ICI-iE is a heterogeneous entity without specific clinical features. CSF analysis has the highest diagnostic value, as it reveals inflammatory changes in most patients and enables the exclusion of infection. Early treatment of ICI-iE is essential to prevent sequelae and death.
Thirty cases of ICI-iE, 25 cases of HSV-1 encephalitis and 21 cases of anti-LGI1 encephalitis were included. Clinical presentation of ICI-iE was highly variable and resembled that of HSV-1 encephalitis, while impairment of consciousness (66% vs. 5%, p = .007), confusion (83% vs. 43%; p = .02), disorientation (83% vs. 29%; p = .007) and aphasia (43% vs. 0%; p = .007) were more common in ICI-iE than in anti-LGI1 encephalitis. Antineuronal antibodies (17/18, 94%) and MRI (18/30, 60%) were mostly negative in ICI-iE, but cerebrospinal fluid (CSF) showed pleocytosis and/or elevated protein levels in almost all patients (28/29, 97%). Three patients (10%) died of ICI-iE. Early immunosuppressive treatment was associated with better outcome (r = 0.43).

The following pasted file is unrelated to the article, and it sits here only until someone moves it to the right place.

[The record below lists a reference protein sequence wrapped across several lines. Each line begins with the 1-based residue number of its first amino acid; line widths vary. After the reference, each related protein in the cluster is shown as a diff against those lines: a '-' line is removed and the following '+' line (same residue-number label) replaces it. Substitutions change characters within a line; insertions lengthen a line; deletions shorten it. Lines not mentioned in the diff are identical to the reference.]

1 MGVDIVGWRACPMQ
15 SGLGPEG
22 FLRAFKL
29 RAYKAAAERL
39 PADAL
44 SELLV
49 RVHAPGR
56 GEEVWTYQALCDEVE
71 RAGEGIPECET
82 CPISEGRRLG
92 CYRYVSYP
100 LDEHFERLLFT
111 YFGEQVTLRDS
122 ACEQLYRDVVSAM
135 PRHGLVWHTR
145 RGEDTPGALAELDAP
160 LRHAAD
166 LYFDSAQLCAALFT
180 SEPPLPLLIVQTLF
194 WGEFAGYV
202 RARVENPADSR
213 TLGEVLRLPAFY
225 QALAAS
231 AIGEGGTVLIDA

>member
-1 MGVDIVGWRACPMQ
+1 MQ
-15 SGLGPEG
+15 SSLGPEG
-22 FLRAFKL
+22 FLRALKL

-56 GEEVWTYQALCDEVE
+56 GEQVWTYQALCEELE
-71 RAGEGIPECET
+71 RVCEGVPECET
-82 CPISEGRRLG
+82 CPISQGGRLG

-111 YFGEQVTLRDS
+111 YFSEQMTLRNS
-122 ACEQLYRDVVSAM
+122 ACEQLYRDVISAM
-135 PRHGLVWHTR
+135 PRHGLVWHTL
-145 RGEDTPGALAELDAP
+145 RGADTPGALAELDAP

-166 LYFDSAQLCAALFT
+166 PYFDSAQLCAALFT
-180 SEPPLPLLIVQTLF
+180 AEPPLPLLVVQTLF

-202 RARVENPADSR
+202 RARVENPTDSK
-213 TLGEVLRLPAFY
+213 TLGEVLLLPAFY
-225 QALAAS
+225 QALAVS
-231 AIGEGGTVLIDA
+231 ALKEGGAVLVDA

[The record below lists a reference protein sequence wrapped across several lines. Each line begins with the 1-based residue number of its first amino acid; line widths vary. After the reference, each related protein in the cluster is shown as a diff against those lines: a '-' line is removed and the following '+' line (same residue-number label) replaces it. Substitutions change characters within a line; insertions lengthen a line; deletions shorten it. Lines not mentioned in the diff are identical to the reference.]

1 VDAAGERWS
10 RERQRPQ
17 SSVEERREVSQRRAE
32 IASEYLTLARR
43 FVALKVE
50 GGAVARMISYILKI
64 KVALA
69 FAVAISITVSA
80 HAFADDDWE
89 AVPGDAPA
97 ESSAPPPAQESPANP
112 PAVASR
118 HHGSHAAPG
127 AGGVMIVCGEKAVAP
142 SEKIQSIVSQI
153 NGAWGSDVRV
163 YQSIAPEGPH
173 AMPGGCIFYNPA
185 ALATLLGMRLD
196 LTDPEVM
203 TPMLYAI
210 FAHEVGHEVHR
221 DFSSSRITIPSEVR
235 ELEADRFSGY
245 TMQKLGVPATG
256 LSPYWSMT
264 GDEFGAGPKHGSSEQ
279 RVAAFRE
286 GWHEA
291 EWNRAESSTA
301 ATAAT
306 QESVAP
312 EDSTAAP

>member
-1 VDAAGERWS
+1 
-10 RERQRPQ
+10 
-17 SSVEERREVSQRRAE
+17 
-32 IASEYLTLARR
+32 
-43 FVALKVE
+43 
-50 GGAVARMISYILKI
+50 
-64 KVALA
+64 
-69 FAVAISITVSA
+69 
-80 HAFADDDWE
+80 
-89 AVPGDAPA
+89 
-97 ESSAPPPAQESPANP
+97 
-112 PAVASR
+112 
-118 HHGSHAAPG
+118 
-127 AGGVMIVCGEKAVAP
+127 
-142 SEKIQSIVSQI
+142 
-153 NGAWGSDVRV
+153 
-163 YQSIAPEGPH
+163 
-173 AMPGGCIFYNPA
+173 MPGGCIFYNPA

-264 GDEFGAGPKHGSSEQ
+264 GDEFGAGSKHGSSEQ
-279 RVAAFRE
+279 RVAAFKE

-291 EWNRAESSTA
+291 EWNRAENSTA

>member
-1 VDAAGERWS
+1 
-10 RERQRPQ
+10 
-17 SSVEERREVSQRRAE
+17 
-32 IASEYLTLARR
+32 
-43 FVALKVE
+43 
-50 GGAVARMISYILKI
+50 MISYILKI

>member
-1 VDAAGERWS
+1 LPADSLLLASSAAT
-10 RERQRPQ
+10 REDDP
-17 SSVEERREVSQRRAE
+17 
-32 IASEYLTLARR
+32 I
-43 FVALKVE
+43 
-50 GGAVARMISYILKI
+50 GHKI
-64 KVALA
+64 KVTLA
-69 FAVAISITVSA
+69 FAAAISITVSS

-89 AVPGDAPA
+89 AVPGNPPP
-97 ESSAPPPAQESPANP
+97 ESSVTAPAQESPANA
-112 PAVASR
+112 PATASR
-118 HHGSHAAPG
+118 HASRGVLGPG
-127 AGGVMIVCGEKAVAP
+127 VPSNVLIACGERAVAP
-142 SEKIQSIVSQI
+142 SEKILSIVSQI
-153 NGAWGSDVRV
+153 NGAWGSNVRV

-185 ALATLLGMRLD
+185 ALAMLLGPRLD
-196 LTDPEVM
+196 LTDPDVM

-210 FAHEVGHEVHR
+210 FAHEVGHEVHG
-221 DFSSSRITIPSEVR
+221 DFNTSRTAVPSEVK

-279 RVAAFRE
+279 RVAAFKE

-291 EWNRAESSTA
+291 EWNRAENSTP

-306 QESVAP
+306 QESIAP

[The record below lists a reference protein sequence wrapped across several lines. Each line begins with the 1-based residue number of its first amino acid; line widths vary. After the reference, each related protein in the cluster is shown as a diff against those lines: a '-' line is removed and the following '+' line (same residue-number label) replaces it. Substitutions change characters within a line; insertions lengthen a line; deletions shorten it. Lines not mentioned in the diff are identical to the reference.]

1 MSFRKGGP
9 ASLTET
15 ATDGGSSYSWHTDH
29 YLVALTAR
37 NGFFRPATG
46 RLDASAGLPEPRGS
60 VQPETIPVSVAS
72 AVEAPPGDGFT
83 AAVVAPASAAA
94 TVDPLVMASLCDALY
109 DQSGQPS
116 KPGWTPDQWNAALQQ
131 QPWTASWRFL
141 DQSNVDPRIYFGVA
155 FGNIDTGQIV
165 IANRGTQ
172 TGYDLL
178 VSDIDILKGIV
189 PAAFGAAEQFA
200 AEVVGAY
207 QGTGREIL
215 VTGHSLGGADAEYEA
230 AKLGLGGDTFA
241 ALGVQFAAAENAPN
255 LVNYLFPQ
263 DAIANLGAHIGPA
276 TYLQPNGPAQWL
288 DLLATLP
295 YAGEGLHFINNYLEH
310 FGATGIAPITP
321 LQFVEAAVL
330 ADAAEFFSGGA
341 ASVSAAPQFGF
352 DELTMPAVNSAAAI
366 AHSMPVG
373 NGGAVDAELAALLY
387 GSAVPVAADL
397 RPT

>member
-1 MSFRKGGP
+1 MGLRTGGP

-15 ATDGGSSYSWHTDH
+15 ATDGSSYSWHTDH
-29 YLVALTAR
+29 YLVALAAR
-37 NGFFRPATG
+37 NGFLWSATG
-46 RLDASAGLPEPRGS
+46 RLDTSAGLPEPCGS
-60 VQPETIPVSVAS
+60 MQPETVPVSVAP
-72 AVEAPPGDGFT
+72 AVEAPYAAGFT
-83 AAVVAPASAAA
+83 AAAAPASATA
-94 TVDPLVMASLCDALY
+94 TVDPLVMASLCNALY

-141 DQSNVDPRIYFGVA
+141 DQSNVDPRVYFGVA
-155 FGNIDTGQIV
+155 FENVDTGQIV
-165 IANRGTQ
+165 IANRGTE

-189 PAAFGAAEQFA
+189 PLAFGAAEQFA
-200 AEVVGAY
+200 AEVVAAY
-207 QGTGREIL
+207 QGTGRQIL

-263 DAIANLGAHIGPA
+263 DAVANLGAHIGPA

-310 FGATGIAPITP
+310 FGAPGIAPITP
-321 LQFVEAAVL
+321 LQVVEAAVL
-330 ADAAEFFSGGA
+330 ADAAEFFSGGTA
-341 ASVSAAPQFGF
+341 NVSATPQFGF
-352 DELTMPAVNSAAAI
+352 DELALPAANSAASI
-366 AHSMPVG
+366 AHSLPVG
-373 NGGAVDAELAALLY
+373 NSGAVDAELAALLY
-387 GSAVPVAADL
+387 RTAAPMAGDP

In this retrospective multicentre cohort study, we collected patients with ICI-iE reported to the Side Effect Registry Immuno-Oncology from January 2015 to September 2021 and compared their clinical features and outcome with 46 consecutive patients with HSV-1 or anti-LGI1 encephalitis who were treated at a German neurological referral centre.
Immune checkpoint inhibitor-induced encephalitis (ICI-iE) is a rare but life-threatening toxicity of immune checkpoint inhibitor treatment. We aim to identify the characteristics of ICI-iE and describe factors that discriminate it from herpes simplex virus (HSV)-1 encephalitis and anti-leucine-rich glioma-inactivated 1 (anti-LGI1) encephalitis, as two alternative entities of encephalitis.